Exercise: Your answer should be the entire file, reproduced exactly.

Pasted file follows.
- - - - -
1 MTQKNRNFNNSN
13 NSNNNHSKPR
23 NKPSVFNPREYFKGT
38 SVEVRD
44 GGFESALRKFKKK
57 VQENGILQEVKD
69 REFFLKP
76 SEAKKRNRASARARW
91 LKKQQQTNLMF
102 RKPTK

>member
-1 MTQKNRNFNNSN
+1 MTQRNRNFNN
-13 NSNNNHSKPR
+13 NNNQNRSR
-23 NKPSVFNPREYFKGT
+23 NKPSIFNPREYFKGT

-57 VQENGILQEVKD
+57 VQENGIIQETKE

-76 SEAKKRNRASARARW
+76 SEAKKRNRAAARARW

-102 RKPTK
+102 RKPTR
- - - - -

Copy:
1 MTQKNRNFNNSN
13 NSNNNHSKPR
23 NKPSVFNPREYFKGT
38 SVEVRD
44 GGFESALRKFKKK
57 VQENGILQEVKD
69 REFFLKP
76 SEAKKRNRASARARW
91 LKKQQQTNLMF
102 RKPTK

>member
-1 MTQKNRNFNNSN
+1 MTQRNRNFNN
-13 NSNNNHSKPR
+13 NNNQNRSR
-23 NKPSVFNPREYFKGT
+23 NKPSIFNPREYFKGT

-57 VQENGILQEVKD
+57 VQENGIIQETKE

-76 SEAKKRNRASARARW
+76 SEAKKRNRAAARARW

-102 RKPTK
+102 RKPTR